Derrick Williams (left) and Thomas Rochowicz will assume leadership of the Undergraduate Government of Boston College on April 30. (Photo by Lee Pellegrini)
The election was also a victory for a new on-line voting system implemented at Boston College this semester. Voter participation in the election was approximately 225 percent higher than in the 2002 election, a factor the new administration cited as important to its success.
"I think it really told us we had to expand our reach," said Williams, a political science major from Little Rock, Ark. "It definitely changed voting for this year."
Along with building a new cabinet and formalizing plans for the coming year, Williams and Rochowicz face the task of managing a newly restructured UGBC. Earlier this year the Senate was dissolved and in its place will be 20 elected legislative directors who will serve as de facto cabinet members.
"It's going to be very interesting because it's something new," said Williams. "We're aware that it's going to be a little rocky at first.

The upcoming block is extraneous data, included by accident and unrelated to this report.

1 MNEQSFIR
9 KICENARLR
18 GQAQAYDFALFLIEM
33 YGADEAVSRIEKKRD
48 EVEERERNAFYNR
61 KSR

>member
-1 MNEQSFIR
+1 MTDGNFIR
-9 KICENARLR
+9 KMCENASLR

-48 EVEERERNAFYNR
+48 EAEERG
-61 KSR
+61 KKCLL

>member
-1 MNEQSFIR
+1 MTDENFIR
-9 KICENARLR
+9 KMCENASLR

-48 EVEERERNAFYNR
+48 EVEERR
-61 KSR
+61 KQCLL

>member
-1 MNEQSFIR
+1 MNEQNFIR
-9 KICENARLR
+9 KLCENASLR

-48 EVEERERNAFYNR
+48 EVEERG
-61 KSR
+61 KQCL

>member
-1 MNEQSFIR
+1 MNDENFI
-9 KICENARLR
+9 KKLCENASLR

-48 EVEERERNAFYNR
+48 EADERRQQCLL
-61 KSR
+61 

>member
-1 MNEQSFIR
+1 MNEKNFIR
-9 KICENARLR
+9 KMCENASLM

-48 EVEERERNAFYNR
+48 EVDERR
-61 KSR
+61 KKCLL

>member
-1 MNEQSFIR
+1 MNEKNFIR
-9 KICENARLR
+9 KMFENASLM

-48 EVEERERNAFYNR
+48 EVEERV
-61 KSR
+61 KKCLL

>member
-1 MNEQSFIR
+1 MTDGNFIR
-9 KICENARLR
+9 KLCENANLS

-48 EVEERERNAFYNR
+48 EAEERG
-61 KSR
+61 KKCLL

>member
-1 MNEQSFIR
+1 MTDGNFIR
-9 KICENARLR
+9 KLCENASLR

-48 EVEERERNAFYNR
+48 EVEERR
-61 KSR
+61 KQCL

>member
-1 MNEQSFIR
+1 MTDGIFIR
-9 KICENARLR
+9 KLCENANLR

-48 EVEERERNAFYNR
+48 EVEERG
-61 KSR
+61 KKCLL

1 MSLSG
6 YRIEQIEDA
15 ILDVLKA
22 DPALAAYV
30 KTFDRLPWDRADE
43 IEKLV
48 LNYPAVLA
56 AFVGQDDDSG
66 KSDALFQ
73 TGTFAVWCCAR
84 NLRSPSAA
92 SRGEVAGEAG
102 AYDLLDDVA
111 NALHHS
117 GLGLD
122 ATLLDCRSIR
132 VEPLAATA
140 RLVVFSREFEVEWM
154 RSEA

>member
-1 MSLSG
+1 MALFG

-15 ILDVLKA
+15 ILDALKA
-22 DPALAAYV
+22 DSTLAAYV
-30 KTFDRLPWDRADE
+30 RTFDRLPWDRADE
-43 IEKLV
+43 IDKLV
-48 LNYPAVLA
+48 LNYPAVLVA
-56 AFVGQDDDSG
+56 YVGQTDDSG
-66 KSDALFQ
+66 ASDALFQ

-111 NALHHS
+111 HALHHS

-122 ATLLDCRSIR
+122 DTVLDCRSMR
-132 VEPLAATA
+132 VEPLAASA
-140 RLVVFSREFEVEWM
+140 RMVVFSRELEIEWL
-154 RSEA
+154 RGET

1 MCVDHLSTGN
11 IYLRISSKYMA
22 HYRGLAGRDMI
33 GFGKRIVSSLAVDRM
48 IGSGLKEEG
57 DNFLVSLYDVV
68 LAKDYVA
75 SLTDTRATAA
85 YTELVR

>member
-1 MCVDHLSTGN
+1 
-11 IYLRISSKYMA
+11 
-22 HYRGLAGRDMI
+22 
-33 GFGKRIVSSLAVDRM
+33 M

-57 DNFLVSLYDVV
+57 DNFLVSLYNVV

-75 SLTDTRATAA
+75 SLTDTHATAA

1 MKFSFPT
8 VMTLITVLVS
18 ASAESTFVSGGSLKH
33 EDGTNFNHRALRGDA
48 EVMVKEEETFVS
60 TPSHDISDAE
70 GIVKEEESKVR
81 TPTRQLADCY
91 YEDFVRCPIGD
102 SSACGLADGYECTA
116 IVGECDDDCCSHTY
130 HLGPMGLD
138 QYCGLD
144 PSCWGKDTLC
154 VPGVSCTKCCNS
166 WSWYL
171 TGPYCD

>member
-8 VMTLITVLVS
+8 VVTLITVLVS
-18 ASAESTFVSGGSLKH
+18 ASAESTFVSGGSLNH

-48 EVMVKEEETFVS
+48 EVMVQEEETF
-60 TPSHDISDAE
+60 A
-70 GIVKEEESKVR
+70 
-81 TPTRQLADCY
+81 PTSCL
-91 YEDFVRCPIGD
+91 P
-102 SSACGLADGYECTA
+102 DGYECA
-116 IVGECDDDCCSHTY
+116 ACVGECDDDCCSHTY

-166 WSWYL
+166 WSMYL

"What's going to be important is the tone. We have to bring everyone together and remind them we're a team."
Williams, whose future plans include law school and a career in public service, worked in the 2001-2002 Amanda Jack-Richie Moriarty cabinet and, in that capacity, made numerous presentations to the Board of Trustees and University vice presidents. He also serves as president of the Black Student Forum.
Rochowicz, a philosophy and history major from Reading, Pa., serves as a cabinet member in the current UGBC administration of Adam Baker and Orville Thomas. He has been involved in student politics since grade school.
The idea of bringing people together will also be a big part of the administration's work, said Williams.
"Our big focus is diversity and unity and we understand that it's not something that can be achieved in one year but it's something we can take concrete steps toward," he said.
"There's only so much one administration can do," said Rochowicz. "But UGBC can work as a lobbyist for the things it believes in."
Williams said his administration will advocate hiring more AHANA faculty and also seek ways of fostering more interaction between students from different racial and ethnic backgrounds. The newly elected leaders also stressed the need to improve communication among students, faculty and administrators.
"I really hope we are able to open avenues of dialogue at BC," said Williams. "We need to sit down and talk more. That's what college is about."
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